Get up close and personal with the biggest and friendliest mantas in the world
When Pelagic Fleet announced the details of their new vessel, Socorro Vortex, last summer, the specs made for impressive reading. At 140 feet, the former Canadian coastguard vessel turned luxury liveaboard promised to be faster and better looking than anything currently on the market—and limit the number of guests to just 14 per trip—offering discerning divers the chance to dive the Socorro Islands and Guadalupe Island in the ultimate luxury.
The plans were as ambitious as they were exciting. In order to fulfill their promise and deliver one of the world’s best diving boats, the team spent months 18 months redesigning and then completely overhauling the entire vessel from top to bottom, a process that CEO Jorge Cervera Hauser describes as the most challenging and interesting project of his career to date.
Originally scheduled to set sail in October 2018, the boat endured a number of setbacks and delays, forcing the team to postpone the launch several times, but finally, on April 13th this year, the Socorro Vortex finally arrived in Cabo San Lucas ready for her maiden voyage to the Revillagigedo Islands. I had the privilege of being one of the very first guests on board to see the final product in all its glory.
The spectacular Socorro Vortex alongside its sister ship, Solmar V, in San Benedicto
Painted in shades of gray and black, the exterior of the Vortex looks a bit like a top-of-the-range navy vessel, built for exploration and adventure. Inside, an expansive lounge area resembles a boutique hotel lobby rather than a working dive boat, and it is clear to see the overall quality of the fixtures and fittings and the level of workmanship that went into the refit. Every guest room shares this same style and attention to detail, and the bathrooms in particular deserve special mention for their design and finish.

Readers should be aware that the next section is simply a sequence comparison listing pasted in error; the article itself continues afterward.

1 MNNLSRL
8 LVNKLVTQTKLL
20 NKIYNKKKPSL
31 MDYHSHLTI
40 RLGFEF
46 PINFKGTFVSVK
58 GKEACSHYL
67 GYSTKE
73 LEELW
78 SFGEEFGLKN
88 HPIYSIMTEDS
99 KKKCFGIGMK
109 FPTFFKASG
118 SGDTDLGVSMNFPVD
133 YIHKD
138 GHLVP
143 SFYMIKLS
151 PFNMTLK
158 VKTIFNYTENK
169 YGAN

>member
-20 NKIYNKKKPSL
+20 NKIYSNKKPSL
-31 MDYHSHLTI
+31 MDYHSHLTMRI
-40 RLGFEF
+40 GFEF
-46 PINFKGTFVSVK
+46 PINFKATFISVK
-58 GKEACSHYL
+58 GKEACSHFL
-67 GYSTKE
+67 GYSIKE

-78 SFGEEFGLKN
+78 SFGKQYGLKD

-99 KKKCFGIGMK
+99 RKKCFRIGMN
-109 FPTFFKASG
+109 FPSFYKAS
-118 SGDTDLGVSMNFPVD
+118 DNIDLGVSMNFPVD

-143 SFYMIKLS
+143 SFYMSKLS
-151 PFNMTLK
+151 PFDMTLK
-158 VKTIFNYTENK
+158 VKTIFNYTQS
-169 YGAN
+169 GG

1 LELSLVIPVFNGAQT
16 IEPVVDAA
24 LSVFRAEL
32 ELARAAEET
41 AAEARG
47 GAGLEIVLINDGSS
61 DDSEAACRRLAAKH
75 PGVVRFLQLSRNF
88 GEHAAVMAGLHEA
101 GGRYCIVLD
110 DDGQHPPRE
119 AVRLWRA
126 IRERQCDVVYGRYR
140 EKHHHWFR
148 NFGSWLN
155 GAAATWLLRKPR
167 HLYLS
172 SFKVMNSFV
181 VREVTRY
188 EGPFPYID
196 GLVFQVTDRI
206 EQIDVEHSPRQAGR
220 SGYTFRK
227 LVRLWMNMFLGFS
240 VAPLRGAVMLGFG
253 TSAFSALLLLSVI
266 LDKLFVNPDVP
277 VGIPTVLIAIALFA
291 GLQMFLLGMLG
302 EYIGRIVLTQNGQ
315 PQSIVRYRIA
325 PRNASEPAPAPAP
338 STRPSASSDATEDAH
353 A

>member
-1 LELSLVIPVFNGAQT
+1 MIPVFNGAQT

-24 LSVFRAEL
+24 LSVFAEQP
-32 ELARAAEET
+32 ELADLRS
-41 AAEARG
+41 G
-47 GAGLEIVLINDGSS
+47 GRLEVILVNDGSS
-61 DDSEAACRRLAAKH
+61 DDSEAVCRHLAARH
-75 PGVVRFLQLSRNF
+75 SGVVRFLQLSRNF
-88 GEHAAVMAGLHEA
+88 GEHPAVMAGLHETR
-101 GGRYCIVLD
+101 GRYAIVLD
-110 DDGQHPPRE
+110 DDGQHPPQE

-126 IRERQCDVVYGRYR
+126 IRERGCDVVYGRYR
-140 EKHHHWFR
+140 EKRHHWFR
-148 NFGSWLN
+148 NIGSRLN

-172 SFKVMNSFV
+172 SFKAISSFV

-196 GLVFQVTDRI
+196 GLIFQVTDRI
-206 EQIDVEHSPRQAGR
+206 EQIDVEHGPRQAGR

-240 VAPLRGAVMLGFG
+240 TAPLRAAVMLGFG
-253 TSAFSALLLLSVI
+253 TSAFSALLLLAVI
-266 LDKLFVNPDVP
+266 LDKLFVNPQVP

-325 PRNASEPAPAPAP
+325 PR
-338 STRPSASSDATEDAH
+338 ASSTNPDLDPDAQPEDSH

Below deck, twin 2,750hp engines and a Rolls Royce transmission with variable pitch propellers make the boat the quickest in its class, and a state-of-the-art nitrox compressor system fills tanks between dives at lightning speed. I was shown around the engine room, and like a kid in a candy store, I marveled at how shiny and expensive everything looked!
Aerial view of the boat and its sundeck and Jacuzzi
The Master Suite, behind the bridge on the upper deck, boasts a panoramic view, private access, sofa, walk-in closet, and a 70-inch TV
At the stern of the boat, a large dive deck has been built and every diver has their own dedicated station to set up their equipment and prepare for each dive. Underwater photographers will be happy to hear that every guest has their own camera station, too, with ample room to put together even the largest of housings, not to mention plenty of power sockets for charging batteries and other devices.
Other perks to make the trip even more enjoyable include complimentary wine and Baja craft beer, an espresso bar, a stainless steel Jacuzzi on the sundeck, and free satellite Wi-Fi for all guests on board for the duration of the trip.
After a full tour of the boat and its amazing facilities, all that remained on Day 1 was to sit down for dinner before putting the comfort of the bed in my deluxe cabin to the test. Regulars to liveaboard diving will agree that the quality of the food can sometimes make or break a trip, but like everything else on the Vortex, the delicious cuisine exceeded expectations.
San Benedicto Island, home to The Boiler and The Canyon
Diving in Revillagigedo
Having spent so long inspecting the new boat and all its amenities, I had almost forgotten why I was on board in the first place—to dive in Revillagigedo for the first time and experience one of the planet’s finest dive destinations in ultimate comfort. I consider myself very fortunate to have been to the Galápagos twice, and in many ways this trip is similar. Remote and far from land, both destinations offer potential encounters with a plethora of large marine life, and I was keen to see how this trip would compare—and film all the action while I was at it.